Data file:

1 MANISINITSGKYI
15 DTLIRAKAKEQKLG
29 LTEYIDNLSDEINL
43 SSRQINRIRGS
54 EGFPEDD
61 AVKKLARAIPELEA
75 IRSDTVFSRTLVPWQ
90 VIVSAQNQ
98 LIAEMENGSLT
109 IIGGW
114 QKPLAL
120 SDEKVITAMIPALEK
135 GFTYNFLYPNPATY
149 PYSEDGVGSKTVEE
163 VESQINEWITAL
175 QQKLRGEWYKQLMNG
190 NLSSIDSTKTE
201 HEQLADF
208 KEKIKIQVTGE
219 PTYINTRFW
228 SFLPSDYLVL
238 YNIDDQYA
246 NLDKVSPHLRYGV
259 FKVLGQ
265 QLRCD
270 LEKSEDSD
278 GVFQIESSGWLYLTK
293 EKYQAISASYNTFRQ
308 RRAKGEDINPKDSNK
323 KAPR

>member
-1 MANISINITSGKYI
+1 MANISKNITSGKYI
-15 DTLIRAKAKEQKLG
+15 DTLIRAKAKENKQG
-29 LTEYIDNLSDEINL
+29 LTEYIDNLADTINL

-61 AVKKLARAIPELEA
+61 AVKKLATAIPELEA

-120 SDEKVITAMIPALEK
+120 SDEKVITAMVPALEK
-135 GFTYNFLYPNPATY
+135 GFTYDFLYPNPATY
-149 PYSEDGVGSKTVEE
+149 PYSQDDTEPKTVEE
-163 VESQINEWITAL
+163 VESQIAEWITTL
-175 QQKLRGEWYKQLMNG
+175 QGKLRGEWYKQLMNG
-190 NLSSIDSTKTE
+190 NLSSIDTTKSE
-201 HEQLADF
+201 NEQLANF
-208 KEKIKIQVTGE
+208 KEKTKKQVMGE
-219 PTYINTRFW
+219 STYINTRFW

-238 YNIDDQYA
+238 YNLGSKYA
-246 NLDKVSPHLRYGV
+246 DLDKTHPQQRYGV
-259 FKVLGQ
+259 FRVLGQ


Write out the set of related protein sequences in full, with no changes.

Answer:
1 MANISINITSGKYI
15 DTLIRAKAKEQKLG
29 LTEYIDNLSDEINL
43 SSRQINRIRGS
54 EGFPEDD
61 AVKKLARAIPELEA
75 IRSDTVFSRTLVPWQ
90 VIVSAQNQ
98 LIAEMENGSLT
109 IIGGW
114 QKPLAL
120 SDEKVITAMIPALEK
135 GFTYNFLYPNPATY
149 PYSEDGVGSKTVEE
163 VESQINEWITAL
175 QQKLRGEWYKQLMNG
190 NLSSIDSTKTE
201 HEQLADF
208 KEKIKIQVTGE
219 PTYINTRFW
228 SFLPSDYLVL
238 YNIDDQYA
246 NLDKVSPHLRYGV
259 FKVLGQ
265 QLRCD
270 LEKSEDSD
278 GVFQIESSGWLYLTK
293 EKYQAISASYNTFRQ
308 RRAKGEDINPKDSNK
323 KAPR

>member
-1 MANISINITSGKYI
+1 MANISKNITSGKYI
-15 DTLIRAKAKEQKLG
+15 DTLIRAKAKENKQG
-29 LTEYIDNLSDEINL
+29 LTEYIDNLADTINL

-61 AVKKLARAIPELEA
+61 AVKKLATAIPELEA

-120 SDEKVITAMIPALEK
+120 SDEKVITAMVPALEK
-135 GFTYNFLYPNPATY
+135 GFTYDFLYPNPATY
-149 PYSEDGVGSKTVEE
+149 PYSQDDTEPKTVEE
-163 VESQINEWITAL
+163 VESQIAEWITTL
-175 QQKLRGEWYKQLMNG
+175 QGKLRGEWYKQLMNG
-190 NLSSIDSTKTE
+190 NLSSIDTTKSE
-201 HEQLADF
+201 NEQLANF
-208 KEKIKIQVTGE
+208 KEKTKKQVMGE
-219 PTYINTRFW
+219 STYINTRFW

-238 YNIDDQYA
+238 YNLGSKYA
-246 NLDKVSPHLRYGV
+246 DLDKTHPQQRYGV
-259 FKVLGQ
+259 FRVLGQ